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The budo Charter(budo kensho)

 , the Japanese martial ways, have their origins in the age-old martial spirit of Japan. Through centuries of historical and social change, these forms of traditional culture evolved from combat techniques (jutsu) into ways of self-development ().

 Seeking the perfect unity of mind and technique, has been refined and cultivated into ways of physical training and spiritual development. The study of encourages courteous behaviour, advances technical proficiency, strengthens the body, and perfects the mind. Modern Japanese have inherited traditional values through which continue to play a significant role in the formation of the Japanese personality, serving as sources of boundless energy and rejuvenation. As such, has attracted strong interest internationally, and is studied around the world.

 However, a recent trend towards infatuation just with technical ability compounded by an excessive concern with winning is a severe threat to the essence of . To prevent any possible misrepresentation, practitioners of must continually engage in self-examination and endeavour to perfect and preserve this traditional culture.

 It is with this hope that we, the member organisations of the Japanese Association, established The Charter in order to uphold the fundamental principles of .

Through physical and mental training in the Japanese martial ways,exponents seek to build their character, enhance their sense of judgement, and become disciplined individuals capable of making contributions to society at large.
ARTICLE 2:KEIKO (Training)
When training in , practitioners must always act with respect and courtesy, adhere to the prescribed fundamentals of the art, and resist the temptation to pursue mere technical skill rather than strive towards the perfect unity of mind, body, and technique.
ARTICLE 3:SHIAI (Competition)
Whether competing in a match or doing set forms (kata), exponents must externalise the spirit underlying . They must do their best at all times, winning with modesty, accepting defeat gracefully, and constantly exhibiting self-control.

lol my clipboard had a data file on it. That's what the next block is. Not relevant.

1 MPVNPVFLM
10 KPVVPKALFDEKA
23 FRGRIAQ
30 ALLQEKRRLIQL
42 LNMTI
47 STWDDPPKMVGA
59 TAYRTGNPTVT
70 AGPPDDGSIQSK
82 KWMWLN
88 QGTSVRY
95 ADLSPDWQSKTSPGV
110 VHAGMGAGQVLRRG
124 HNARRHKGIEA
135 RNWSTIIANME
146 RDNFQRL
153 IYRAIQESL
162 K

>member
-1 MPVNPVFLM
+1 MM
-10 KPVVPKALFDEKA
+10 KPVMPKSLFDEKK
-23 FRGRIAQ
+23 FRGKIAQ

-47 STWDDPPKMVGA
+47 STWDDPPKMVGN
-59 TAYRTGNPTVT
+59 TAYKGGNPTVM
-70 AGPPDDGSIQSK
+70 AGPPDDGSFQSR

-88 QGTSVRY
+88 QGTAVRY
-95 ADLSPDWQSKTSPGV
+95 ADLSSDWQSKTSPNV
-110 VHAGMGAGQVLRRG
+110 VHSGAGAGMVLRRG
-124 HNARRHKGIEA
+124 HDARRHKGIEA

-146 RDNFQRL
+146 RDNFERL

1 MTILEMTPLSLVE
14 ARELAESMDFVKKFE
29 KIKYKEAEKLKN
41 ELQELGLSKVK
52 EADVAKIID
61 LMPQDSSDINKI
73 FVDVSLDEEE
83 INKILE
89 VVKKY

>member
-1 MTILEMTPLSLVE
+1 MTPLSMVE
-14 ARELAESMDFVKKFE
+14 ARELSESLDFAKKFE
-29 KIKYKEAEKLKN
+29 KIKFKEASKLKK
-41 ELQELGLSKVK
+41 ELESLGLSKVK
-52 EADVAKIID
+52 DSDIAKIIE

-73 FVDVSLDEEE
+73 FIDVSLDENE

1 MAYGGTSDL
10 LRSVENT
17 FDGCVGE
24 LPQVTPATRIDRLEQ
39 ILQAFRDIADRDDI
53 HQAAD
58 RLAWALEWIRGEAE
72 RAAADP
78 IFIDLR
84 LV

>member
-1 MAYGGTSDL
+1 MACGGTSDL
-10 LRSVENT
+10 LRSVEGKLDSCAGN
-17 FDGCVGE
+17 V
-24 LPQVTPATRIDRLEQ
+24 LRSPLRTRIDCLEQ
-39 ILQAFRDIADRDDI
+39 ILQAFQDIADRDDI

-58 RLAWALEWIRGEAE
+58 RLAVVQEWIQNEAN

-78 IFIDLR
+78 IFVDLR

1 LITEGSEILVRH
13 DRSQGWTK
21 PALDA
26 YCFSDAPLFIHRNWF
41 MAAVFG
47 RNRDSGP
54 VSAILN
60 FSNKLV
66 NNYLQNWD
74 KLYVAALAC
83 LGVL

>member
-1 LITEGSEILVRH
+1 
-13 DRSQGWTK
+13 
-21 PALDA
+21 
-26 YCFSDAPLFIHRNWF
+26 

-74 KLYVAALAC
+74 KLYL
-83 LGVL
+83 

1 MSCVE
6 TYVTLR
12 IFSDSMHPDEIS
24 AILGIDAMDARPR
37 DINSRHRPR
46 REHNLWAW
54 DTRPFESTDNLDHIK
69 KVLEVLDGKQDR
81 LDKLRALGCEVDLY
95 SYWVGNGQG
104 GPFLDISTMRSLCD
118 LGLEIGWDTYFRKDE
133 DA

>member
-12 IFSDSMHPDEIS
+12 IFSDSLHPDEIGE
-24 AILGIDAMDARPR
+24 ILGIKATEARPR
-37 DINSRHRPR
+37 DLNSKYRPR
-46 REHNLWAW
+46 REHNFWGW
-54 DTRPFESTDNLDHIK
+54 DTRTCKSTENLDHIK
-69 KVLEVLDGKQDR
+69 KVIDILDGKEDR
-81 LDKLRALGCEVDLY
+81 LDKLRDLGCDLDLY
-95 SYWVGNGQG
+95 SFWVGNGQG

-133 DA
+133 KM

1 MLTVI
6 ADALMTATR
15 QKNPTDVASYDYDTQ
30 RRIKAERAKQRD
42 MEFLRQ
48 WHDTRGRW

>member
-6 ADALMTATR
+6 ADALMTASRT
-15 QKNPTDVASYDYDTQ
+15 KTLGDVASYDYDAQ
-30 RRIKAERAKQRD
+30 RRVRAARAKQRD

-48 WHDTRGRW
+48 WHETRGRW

ARTICLE 4:(Training Hall)
The is a special place for training the mind and body. In the , practitioners must maintain discipline, and show proper courtesies and respect.
The should be a quiet, clean, safe, and solemn environment.
Teachers of should always encourage others to also strive to better themselves and diligently train their minds and bodies, while continuing to further their understanding of the technical principles of . Teachers should not allow focus to be put on winning or losing in competition, or on technical ability alone. Above all, teachers have a responsibility to set an example as role models.
Persons promoting must maintain an open-minded and international perspective as they uphold traditional values. They should make efforts to contribute to research and teaching, and do their utmost to advance in every way.
Member Organisations of the Japanese Association
Zen Nihon Renmei
(All Japan Judo Federation)
Zen Nippon Renmei
(All Japan Kendo Federation)
Zen Nihon Renmei
(All Nippon Kyudo Federation)
Nihon Renmei
(Japan Sumo Federation)
Zen Nihon Renmei
(Japan Karatedo Federation)
(Aikikai Foundation)
(Shorinji Kempo Federation)
Zen Nihon Naginata Renmei
(All Japan Naginata Federation)
Zen Nihon Renmei
(All Japan Jukendo Federation)
(Nippon Budokan Foundation)
Established on 23 April, 1987 by the Japanese Association (Nippon )
English translation revised 16 September, 2004
Copyright(C) 2004 The Japanese Association
The Philosophy of Budo The Budo Charter for Young People